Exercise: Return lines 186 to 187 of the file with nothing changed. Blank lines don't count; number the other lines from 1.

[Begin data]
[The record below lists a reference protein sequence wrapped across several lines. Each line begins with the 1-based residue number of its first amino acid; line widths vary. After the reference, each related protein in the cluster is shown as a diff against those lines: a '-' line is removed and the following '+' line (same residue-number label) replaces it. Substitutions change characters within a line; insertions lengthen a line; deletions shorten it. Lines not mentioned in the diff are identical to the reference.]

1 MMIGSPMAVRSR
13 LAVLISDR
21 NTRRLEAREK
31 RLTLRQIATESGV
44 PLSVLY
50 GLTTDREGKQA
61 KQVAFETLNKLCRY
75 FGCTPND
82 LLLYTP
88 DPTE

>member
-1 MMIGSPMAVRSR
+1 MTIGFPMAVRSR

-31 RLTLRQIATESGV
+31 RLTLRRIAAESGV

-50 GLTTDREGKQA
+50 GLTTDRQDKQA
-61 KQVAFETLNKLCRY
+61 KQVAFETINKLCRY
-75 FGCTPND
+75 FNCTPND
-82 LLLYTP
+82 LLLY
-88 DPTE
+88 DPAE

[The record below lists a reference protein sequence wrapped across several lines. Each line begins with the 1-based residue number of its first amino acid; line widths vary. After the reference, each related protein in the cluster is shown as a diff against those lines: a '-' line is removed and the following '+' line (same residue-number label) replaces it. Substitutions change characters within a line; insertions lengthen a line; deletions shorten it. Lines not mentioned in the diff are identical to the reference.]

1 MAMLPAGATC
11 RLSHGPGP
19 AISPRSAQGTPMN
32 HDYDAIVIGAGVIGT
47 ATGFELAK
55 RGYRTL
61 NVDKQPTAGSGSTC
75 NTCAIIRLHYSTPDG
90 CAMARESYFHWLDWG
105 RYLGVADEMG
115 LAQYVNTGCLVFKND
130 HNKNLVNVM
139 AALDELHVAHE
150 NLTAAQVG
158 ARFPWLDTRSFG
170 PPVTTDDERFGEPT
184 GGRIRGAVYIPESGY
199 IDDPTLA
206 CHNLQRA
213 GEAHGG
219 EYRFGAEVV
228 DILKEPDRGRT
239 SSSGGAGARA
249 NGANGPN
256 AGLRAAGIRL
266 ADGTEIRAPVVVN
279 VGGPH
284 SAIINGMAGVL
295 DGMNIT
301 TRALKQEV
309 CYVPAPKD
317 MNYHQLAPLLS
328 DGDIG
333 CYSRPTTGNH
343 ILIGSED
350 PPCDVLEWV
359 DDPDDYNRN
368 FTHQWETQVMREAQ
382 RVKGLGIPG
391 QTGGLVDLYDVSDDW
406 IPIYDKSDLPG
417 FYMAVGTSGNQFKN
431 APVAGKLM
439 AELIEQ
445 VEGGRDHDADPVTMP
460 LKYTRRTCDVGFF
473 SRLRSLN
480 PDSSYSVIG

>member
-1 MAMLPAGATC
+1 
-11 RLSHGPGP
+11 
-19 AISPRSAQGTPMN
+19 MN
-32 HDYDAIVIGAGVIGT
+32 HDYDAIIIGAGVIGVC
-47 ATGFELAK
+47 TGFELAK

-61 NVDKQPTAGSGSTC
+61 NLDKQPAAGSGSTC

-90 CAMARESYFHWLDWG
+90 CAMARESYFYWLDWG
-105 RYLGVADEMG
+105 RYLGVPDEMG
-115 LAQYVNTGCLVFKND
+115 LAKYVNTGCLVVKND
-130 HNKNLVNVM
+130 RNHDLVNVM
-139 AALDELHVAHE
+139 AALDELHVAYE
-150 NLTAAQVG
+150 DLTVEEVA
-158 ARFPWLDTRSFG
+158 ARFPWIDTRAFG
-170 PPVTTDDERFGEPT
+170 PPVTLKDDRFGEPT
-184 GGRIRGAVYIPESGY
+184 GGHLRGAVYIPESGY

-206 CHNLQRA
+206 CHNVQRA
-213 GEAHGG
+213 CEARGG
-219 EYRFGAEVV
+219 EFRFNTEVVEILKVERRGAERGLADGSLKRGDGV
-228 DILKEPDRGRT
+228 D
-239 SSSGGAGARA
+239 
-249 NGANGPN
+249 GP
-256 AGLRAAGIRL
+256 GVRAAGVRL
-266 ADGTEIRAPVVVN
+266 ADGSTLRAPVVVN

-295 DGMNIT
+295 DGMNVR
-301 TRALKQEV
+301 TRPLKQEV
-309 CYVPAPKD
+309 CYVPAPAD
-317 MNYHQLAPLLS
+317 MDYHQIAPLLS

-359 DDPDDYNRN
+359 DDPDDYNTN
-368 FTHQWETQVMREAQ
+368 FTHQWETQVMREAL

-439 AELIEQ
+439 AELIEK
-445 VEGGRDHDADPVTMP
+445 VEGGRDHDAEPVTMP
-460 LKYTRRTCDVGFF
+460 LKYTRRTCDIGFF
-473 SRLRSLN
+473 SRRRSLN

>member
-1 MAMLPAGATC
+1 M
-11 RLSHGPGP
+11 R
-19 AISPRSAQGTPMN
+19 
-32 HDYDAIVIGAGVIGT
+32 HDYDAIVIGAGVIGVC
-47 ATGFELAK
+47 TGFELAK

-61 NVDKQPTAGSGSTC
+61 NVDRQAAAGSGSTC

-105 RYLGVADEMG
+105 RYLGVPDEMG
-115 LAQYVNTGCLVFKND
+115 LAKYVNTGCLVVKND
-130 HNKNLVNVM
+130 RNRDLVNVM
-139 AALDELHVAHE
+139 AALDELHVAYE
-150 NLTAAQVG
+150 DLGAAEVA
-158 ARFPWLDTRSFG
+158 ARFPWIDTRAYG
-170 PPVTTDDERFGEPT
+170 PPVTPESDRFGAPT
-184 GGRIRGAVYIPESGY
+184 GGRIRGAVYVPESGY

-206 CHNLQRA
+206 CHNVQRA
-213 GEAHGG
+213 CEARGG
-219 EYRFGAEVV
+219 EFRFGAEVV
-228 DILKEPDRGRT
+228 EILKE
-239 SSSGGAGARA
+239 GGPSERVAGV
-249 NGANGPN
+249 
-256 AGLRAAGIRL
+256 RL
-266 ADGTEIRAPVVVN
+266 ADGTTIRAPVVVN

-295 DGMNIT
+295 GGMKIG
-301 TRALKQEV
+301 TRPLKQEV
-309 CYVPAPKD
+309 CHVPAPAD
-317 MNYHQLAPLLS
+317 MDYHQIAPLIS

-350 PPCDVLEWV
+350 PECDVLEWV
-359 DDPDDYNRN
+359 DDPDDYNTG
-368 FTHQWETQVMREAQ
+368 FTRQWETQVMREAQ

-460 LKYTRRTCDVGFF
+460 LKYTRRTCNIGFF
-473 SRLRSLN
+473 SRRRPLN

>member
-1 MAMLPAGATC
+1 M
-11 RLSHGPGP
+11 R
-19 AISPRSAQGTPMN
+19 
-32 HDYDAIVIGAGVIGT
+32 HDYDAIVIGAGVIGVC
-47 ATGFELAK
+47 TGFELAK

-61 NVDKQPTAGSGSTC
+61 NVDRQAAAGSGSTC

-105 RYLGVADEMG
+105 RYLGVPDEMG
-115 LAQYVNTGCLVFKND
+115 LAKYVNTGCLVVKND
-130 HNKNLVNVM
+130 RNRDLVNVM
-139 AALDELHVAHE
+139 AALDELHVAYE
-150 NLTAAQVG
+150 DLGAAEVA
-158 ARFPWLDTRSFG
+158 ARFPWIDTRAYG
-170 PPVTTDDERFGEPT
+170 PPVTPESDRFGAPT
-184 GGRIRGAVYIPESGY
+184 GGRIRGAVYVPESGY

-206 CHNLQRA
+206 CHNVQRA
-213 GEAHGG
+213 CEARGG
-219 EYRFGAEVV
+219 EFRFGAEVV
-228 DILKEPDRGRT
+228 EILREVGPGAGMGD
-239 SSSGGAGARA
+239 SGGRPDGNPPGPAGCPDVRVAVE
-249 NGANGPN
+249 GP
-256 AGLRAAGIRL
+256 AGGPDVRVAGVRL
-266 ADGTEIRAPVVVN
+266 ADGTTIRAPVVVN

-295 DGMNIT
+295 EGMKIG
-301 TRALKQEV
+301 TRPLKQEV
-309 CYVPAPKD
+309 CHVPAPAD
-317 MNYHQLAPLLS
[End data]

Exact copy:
-266 ADGTEIRAPVVVN
+266 ADGTTIRAPVVVN